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Relapsing White Matter Disease and Subclinical Optic Neuropathy: From the National Multiple Sclerosis Society Case Conference Proceedings

O'Neill, Kimberly A; Dugue, Andrew; Abreu, Nicolas J; Balcer, Laura J; Branche, Marc; Galetta, Steven; Graves, Jennifer; Kister, Ilya; Magro, Cynthia; Miller, Claire; Newsome, Scott D; Pappas, John; Rucker, Janet; Steigerwald, Connolly; William, Christopher M; Zamvil, Scott S; Grossman, Scott N; Krupp, Lauren B
A 16-year-old adolescent boy presented with recurrent episodes of weakness and numbness. Brain MRI demonstrated subcortical, juxtacortical, and periventricular white matter T2 hyperintensities with gadolinium enhancement. CSF was positive for oligoclonal bands that were not present in serum. Despite treatment with steroids, IV immunoglobulins, plasmapheresis, and rituximab, he continued to have episodes of weakness and numbness and new areas of T2 hyperintensity on imaging. Neuro-ophthalmologic examination revealed a subclinical optic neuropathy with predominant involvement of the papillomacular bundle. Genetic evaluation and brain biopsy led to an unexpected diagnosis.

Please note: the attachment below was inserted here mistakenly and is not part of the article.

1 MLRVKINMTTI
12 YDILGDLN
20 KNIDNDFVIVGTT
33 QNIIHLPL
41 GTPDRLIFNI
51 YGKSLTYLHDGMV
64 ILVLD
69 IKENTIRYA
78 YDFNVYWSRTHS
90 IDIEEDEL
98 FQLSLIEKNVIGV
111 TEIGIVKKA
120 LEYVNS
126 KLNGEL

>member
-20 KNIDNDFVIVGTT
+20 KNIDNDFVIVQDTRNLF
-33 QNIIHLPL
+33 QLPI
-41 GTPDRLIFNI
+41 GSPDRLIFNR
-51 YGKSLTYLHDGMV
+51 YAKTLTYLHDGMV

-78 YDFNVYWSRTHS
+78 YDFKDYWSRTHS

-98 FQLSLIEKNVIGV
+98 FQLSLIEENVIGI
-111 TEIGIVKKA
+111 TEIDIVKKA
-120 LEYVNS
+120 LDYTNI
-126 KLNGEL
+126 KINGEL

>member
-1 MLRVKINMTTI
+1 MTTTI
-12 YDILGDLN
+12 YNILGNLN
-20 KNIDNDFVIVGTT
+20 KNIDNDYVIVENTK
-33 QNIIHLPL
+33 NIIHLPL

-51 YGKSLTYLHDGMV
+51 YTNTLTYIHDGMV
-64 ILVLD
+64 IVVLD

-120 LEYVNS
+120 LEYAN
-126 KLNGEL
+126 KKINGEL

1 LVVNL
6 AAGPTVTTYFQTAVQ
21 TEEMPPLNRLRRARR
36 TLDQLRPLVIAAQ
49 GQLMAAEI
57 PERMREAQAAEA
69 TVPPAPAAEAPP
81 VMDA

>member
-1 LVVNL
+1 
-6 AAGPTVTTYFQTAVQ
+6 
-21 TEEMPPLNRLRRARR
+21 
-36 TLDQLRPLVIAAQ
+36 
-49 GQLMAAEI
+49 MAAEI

PMID: 38181317
ISSN: 2332-7812
CID: 5628442

Occipital Nocardia Abscess Presenting With Positive Visual Phenomenon and Quadrantanopsia

Fein, Alexander S; Kelly, Sean M; Louie, Eddie; Young, Matthew G; Jain, Rajan; William, Christopher M; Galetta, Steven L; Grossman, Scott N
A 74-year-old man with chronic obstructive pulmonary disease, glaucoma, and Stage IIIB squamous cell lung cancer experienced several minutes of flashing lights in his right visual hemifield, followed by onset of a right visual field defect. On examination, the patient had a right homonymous hemianopsia that was most dense inferiorly by confrontation testing. Emergent CT scan of the head revealed a 2.5 × 3 cm hypodensity in the left occipital lobe, which was interpreted as an acute stroke. Continuous EEG monitoring captured left posterior quadrant seizures that were temporally correlated to the positive visual phenomena. Subsequent MRI of the brain with and without contrast revealed a conglomerate of centrally necrotic and peripherally enhancing mass lesions. On biopsy, a thick purulent material was drained and Gram stain of the sample revealed gram-positive beaded rods, which speciated to Nocardia farcinica. The patient was treated with a six-week course of intravenous meropenem and a one-year course of oral trimethroprim-sulfamethoxazole. On follow-up, the patient experienced resolution of the right visual field deficit.
PMID: 37440372
ISSN: 1536-5166
CID: 5537712

Recurrent TRAK1::RAF1 Fusions in pediatric low-grade gliomas

Benhamida, Jamal K; Harmsen, Hannah J; Ma, Deqin; William, Christopher M; Li, Bryan K; Villafania, Liliana; Sukhadia, Purvil; Mullaney, Kerry A; Dewan, Michael C; Vakiani, Efsevia; Karajannis, Matthias A; Snuderl, Matija; Zagzag, David; Ladanyi, Marc; Rosenblum, Marc K; Bale, Tejus A